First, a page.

Dr. Adam Dingens, a postdoctoral HIV researcher at Fred Hutchinson Cancer Research Center, is among 13 recipients of the institution’s 2019 Harold M. Weintraub Graduate Student Award, which recognizes outstanding achievement in graduate studies in the biological sciences.
Nominations for this prestigious award are solicited internationally. This year’s 13 awardees come from academic institutions around the United States, including Johns Hopkins University, Harvard Medical School, Indiana University, Stanford University and the University of California, San Francisco. The awardees study a range of biological questions including how cells divide, interactions between bacteria and the hosts they infect, and brain regulation of hunger and thirst.
Since 2014, Dingens has been a graduate student in the laboratories of his Hutch mentors, Drs. Jesse Bloom and Julie Overbaugh, both of whom study various aspects of viral infection and evolution. He received his doctorate in January from the joint Fred Hutch/University of Washington Molecular and Cellular Biology Program. He received his master’s in epidemiology from UW and his bachelor’s in microbiology — with honors — from the University of Michigan.
His research focuses on immune molecules called broadly neutralizing antibodies, which can bind to many types of HIV and prevent infection. “Understanding how these antibodies can target the virus can be a template for how vaccine-elicited immunity should also target the virus,” he said. However, characterizing how such antibodies interact with HV has been difficult, relying on low-throughput structural studies and testing individual viral mutations one at a time to see how they affect antibody binding.
During his Ph.D. work, Dingens developed a high-throughput, or faster and more efficient, approach that harnesses the evolutionary capacity of HIV to get a comprehensive view of how these antibodies bind to the virus and prevent infection. “It’s been really exciting to leverage this technology to inform vaccine design, as well as to help evaluate and potentially improve HIV therapies based on broadly neutralizing antibodies,” he said.
Dingens said he will continue building and applying similar technologies to develop vaccines and therapies for HIV and other viruses.
“Both the depth and breadth of Adam’s work as a student are truly impressive,” said Overbaugh, the Endowed Chair for Graduate Education at Fred Hutch. “He produced important studies in epidemiology as part of the dual-degree program; he also pioneered new exciting methods for mapping HIV antibodies and then took ownership in finding the best ways to apply this approach.”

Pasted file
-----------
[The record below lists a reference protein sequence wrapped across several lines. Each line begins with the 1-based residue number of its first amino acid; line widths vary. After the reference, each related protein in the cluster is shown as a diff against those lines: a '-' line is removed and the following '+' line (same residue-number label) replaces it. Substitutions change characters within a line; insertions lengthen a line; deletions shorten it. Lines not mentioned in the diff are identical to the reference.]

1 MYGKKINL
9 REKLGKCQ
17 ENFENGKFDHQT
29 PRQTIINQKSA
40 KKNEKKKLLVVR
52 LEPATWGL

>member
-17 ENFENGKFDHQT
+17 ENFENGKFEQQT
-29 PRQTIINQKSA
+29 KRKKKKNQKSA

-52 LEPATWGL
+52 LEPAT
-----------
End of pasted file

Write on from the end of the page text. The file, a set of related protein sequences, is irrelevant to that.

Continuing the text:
“During his Ph.D., Adam pioneered innovative new approaches to map resistance mutations to anti-HIV antibodies,” Bloom said. “One of the things that has been most impressive to me is how Adam has risen to the challenge of bridging these basic science advances to translational goals of the HIV field,” he said. “It’s been very exciting to see Adam initiate collaborations that link his work to HIV immunotherapy and vaccine efforts, and I look forward to seeing how his work continues to develop.”
The Weintraub Award began in 2000 and is named for Dr. Harold Weintraub, who helped found the Basic Sciences Division at Fred Hutch and died of brain cancer in 1995 at age 49. The award honors Weintraub’s scientific leadership in the field of molecular biology and his legacy as an extraordinary mentor, colleague, collaborator and friend.
“Hal had an absolute passion for understanding how biology works, a passion that led him to major discoveries regarding how genes are turned on and off in specific cell types. Importantly, Hal’s discoveries have also led to new therapies for patients,” said Dr. Mark Groudine, a long-time friend and colleague of Weintraub and now a special adviser to the President & Director’s Office at Fred Hutch. Along with Weintraub’s other colleagues, Groudine was instrumental in establishing the Weintraub Award to honor their colleague’s exemplary leadership as a mentor.
“The Weintraub Award is one important example of the enduring nature of Hal’s work at the Hutch, and this year’s recipients represent a breadth of scientific questions that Hal would have found invigorating,” Groudine said.
“My work is built upon the incredibly collaborative environment in both Jesse Bloom and Julie Overbaugh’s groups, as well as in the wider community here at the Hutch,” Dingens said. “It’s a great honor to be recognized by the Hutch community in Hal Weintraub’s name, particularly since he helped to establish this collaborative and open atmosphere that has been so influential in my work.”
The award is supported by the Fred Hutch Weintraub and Groudine Fund, which was established to foster intellectual exchange through the promotion of programs for graduate students, fellows and visiting scholars. The award includes an honorarium and travel expenses for the recipients to attend a May 3 scientific symposium at the Hutch, at which the Weintraub awards will be given and the recipients will present findings from their respective research areas.
Kristen Woodward, a former associate editor at Fred Hutchinson Cancer Research Center, had been in communications at Fred Hutch for more than 20 years. Before that, she was a managing editor at the University of Michigan Health System and a reporter/editor at The Holland Sentinel, a daily in western Michigan. She has received many national awards for health and science writing. She received her B.A. in journalism from Michigan State University.